Saturday Sound Off – #METO and the difficulty of creating believable characters.

the narrative arts – theatre, film and literature – are the windows through which the rest of us are enabled to experience the lives of others. If those lives are miss-represented then it creates the cultural attitudes that drive some men to behave inappropriately toward women Continue reading Saturday Sound Off – #METO and the difficulty of creating believable characters.

It’s not what you know, it’s who you know!

That’s what makes a great writer, according to Rebecca Bryn and she should know, being one of the greatest. Her work deserves much wider recognition. “For Their Country’s Good” would make a TV series to rival “Poldark” and “The Dandelion Clock”, which I had the privilege of reading pre-publication, has echoes of Michael Morpurgo’s “War Horse”. Writing that comes from the heart, with deep emotional overtones and well developed characters, will always captivate me as a reader. Ms. Bryn does that brilliantly. via It’s not what you know, it’s who you know! Continue reading It’s not what you know, it’s who you know!

Sharing Book Reviews

My thanks to Sally Cronin for featuring Strongbow’s Wife on her blog, along with an excellent review. For anyone that’s interested, there are two ways in which the Strongbow story connects with Archbishop Becket. Both he and Henry II were close friends with the Bristol merchant Aoife’s father first turned to for help in regaining his kingdom. And, once Beckett had been murdered in Canterbury Henry felt the need to atone. His mission to Ireland, suggested by the Pope some years earlier probably seemed like a good way of doing so.   via Sally’s Cafe and Bookstore – Author Update … Continue reading Sharing Book Reviews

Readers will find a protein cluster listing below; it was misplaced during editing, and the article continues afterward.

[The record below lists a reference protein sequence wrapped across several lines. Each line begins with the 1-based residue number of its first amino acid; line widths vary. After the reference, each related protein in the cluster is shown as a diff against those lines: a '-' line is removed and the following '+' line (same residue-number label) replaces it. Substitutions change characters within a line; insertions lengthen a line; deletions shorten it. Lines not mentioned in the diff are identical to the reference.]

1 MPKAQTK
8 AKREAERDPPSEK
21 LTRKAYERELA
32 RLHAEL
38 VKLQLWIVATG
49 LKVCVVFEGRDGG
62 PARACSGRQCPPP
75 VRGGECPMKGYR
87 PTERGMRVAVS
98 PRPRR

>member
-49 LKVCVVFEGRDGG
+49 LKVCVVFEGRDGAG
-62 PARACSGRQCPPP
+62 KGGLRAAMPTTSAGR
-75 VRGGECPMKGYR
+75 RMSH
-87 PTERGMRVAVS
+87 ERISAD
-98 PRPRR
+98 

Writers and Readers don’t always Understand Each Other

This post from Rebecca Bryn resonated with me because I recently received a couple of critical reviews of Strongbow’s Wife. In one case the writer of the review kindly e-mailed me pointing out a couple of minor period details that I got wrong. The other claimed to have had his faith in the book destroyed by the appearance of a minor  character who aspired to write ‘poetry in the Greek fashion’. Impossible in Medieval Britain according to my critic. Trouble is he was a real person who did indeed write epic poetry emulating Homer. Rebecca is definitely one of my … Continue reading Writers and Readers don’t always Understand Each Other